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Reasons of Inadmissibility for Entering the US

There are certain reasons of inadmissibility that leads a person ineligible for a visa or entry into the United States. The following is a list of some of the most common grounds for inadmissibility. Keep reading to learn more about these grounds of inadmissibility and what you can do if you are affected by them.

List of Reasons of Inadmissibility for Entering the US

There are many reasons why a person may be found inadmissible in the United States. The following is a list of grounds for inadmissibility:

Health-RelatedGrounds

Aperson may be inadmissible to the United States if they have a communicable disease that poses a public health threat, or if they have a physical or mental condition that could pose a danger to themselves or others.


Criminal History

A person with a criminal history may be inadmissible to the United States if their crime is considered an aggravated felony, if they have been convicted of certain drug offenses, or if they have been convicted of certain crimes involving moral turpitude.

Security Risk

A person may be inadmissible to the United States if they are deemed to be a security risk. This includes persons who are members of terrorist organizations, persons who have engaged in espionage or sabotage, and persons who have committed war crimes.

Public Charge

A person may be inadmissible to the United States if they are likely to become a public charge, meaning they are likely to rely on government assistance for their basic needs.

Unlawful Presence

A person may be inadmissible to the United States if they have unlawfully remained in the country for more than six months after their visa has expired, or if they have been previously deported from the United States.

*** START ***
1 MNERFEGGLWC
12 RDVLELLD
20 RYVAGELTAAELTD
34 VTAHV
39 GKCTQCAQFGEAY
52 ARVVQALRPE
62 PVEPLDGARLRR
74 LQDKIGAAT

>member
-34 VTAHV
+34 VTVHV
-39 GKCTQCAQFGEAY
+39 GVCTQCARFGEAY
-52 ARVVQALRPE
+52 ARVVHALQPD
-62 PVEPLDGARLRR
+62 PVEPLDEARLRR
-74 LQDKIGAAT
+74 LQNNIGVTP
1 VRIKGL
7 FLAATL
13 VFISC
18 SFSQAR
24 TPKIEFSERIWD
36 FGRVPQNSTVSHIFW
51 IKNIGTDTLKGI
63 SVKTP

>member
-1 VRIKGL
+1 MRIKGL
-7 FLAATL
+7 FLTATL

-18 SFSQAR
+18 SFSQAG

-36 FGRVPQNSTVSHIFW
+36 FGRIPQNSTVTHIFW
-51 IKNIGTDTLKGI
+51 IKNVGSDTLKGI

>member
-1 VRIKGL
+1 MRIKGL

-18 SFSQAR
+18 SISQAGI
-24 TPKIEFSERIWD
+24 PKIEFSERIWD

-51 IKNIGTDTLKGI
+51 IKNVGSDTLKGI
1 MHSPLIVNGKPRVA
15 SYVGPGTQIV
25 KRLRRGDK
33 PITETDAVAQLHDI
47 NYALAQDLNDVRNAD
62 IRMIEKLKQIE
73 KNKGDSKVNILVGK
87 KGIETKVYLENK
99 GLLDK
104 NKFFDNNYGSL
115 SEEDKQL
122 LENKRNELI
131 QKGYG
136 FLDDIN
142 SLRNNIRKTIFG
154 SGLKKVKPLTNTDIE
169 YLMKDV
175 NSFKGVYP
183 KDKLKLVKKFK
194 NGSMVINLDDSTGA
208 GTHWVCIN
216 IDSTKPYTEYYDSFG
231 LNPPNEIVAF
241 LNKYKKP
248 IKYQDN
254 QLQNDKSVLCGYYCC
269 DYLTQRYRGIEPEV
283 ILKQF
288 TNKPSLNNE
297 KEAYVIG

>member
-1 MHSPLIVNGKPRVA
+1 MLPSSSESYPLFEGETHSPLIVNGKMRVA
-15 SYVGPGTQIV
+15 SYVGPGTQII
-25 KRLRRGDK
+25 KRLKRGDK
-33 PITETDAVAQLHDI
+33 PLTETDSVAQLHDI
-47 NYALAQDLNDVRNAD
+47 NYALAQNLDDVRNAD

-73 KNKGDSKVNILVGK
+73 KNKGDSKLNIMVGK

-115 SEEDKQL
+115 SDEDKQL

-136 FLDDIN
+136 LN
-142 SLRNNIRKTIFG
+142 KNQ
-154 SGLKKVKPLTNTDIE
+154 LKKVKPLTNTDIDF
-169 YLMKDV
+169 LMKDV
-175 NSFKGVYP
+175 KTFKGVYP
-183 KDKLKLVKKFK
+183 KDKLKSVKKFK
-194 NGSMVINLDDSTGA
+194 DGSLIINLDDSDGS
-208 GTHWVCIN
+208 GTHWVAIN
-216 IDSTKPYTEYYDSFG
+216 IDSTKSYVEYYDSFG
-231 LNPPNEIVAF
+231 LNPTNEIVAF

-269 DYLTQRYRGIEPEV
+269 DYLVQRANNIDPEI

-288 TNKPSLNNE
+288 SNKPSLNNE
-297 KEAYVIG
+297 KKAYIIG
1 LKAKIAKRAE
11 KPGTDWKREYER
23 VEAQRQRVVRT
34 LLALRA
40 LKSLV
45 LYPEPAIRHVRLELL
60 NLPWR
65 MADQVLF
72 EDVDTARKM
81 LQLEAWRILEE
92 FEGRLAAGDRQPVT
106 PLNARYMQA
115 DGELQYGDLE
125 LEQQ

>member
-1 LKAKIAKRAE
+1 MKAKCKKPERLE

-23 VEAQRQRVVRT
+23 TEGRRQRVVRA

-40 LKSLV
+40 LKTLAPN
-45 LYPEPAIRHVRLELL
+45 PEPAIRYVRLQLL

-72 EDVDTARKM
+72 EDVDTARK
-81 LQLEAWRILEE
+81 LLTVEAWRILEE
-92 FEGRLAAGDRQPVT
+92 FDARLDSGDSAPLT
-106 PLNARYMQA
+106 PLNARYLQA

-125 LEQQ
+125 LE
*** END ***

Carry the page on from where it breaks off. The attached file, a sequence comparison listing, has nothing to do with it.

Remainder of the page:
What are the Consequences of being found Inadmissible in the United States?

If you are found to be inadmissible to the United States, you may be denied entry into the country. You may also be placed in removal proceedings, where you will be required to appear before an immigration judge. If the judge finds that you are inadmissible, you may be ordered to leave the United States.

How can I Overcome Inadmissibility?

If you are inadmissible to the United States, it means that you are unable to enter the country. There are many reasons why someone may be inadmissible, including health concerns, criminal history, or security risks. If you are inadmissible, you may be able to overcome this status by applying for a waiver.

A waiver is an official document that allows someone inadmissible to enter the United States. To get a waiver, you must first prove that you meet the criteria for eligibility. Once you have done this, you can submit your application to the U.S. Embassy or Consulate where you will be interviewed by a consular officer. If your application is approved, you will be granted a waiver and allowed to enter the United States.

There are many different types of waivers, each with specific requirements. The most common waiver is the I-601A provisional waiver, which allows certain immediate relatives of U.S. citizens to apply for a green card without having to leave the United States first.

Other waivers may be available if you are inadmissible due to:

  • unlawful presence in the United States
  • prior removals from the United States
  • criminal convictions
  • certain health-related grounds
  • falsifying documents or providing false information to immigration authorities

What are the Consequences of being found Inadmissible in the United States?

If you are found to be inadmissible to the United States, you may be denied entry into the country. You may also be placed in removal proceedings, where you will be required to appear before an immigration judge. If the judge finds that you are inadmissible, you may be ordered to leave the United States.